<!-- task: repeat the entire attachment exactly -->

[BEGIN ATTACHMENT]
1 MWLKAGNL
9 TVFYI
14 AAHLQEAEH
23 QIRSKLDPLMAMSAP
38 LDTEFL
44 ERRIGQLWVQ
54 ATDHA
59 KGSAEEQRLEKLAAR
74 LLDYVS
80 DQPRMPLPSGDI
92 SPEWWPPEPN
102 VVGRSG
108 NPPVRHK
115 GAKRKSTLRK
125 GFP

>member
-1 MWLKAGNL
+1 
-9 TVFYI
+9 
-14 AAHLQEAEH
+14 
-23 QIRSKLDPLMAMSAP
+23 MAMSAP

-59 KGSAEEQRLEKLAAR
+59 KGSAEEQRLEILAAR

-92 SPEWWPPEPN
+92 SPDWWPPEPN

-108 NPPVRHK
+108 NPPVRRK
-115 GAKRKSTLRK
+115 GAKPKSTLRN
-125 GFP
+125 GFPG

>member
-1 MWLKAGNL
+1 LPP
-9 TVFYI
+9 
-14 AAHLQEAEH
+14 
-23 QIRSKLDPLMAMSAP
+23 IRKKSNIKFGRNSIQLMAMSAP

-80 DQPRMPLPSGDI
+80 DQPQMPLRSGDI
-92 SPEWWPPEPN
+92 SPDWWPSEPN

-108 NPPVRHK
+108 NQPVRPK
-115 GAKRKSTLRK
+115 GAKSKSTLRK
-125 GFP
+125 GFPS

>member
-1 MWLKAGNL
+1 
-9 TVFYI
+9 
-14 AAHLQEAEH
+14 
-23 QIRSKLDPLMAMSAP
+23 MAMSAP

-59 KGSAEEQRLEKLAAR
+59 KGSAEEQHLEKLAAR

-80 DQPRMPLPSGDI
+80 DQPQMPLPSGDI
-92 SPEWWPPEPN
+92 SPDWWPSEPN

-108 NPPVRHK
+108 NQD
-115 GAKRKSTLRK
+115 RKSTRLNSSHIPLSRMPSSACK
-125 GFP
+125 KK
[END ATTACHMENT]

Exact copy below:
1 MWLKAGNL
9 TVFYI
14 AAHLQEAEH
23 QIRSKLDPLMAMSAP
38 LDTEFL
44 ERRIGQLWVQ
54 ATDHA
59 KGSAEEQRLEKLAAR
74 LLDYVS
80 DQPRMPLPSGDI
92 SPEWWPPEPN
102 VVGRSG
108 NPPVRHK
115 GAKRKSTLRK
125 GFP

>member
-1 MWLKAGNL
+1 
-9 TVFYI
+9 
-14 AAHLQEAEH
+14 
-23 QIRSKLDPLMAMSAP
+23 MAMSAP

-59 KGSAEEQRLEKLAAR
+59 KGSAEEQRLEILAAR

-92 SPEWWPPEPN
+92 SPDWWPPEPN

-108 NPPVRHK
+108 NPPVRRK
-115 GAKRKSTLRK
+115 GAKPKSTLRN
-125 GFP
+125 GFPG

>member
-1 MWLKAGNL
+1 LPP
-9 TVFYI
+9 
-14 AAHLQEAEH
+14 
-23 QIRSKLDPLMAMSAP
+23 IRKKSNIKFGRNSIQLMAMSAP

-80 DQPRMPLPSGDI
+80 DQPQMPLRSGDI
-92 SPEWWPPEPN
+92 SPDWWPSEPN

-108 NPPVRHK
+108 NQPVRPK
-115 GAKRKSTLRK
+115 GAKSKSTLRK
-125 GFP
+125 GFPS

>member
-1 MWLKAGNL
+1 
-9 TVFYI
+9 
-14 AAHLQEAEH
+14 
-23 QIRSKLDPLMAMSAP
+23 MAMSAP

-59 KGSAEEQRLEKLAAR
+59 KGSAEEQHLEKLAAR

-80 DQPRMPLPSGDI
+80 DQPQMPLPSGDI
-92 SPEWWPPEPN
+92 SPDWWPSEPN

-108 NPPVRHK
+108 NQD
-115 GAKRKSTLRK
+115 RKSTRLNSSHIPLSRMPSSACK
-125 GFP
+125 KK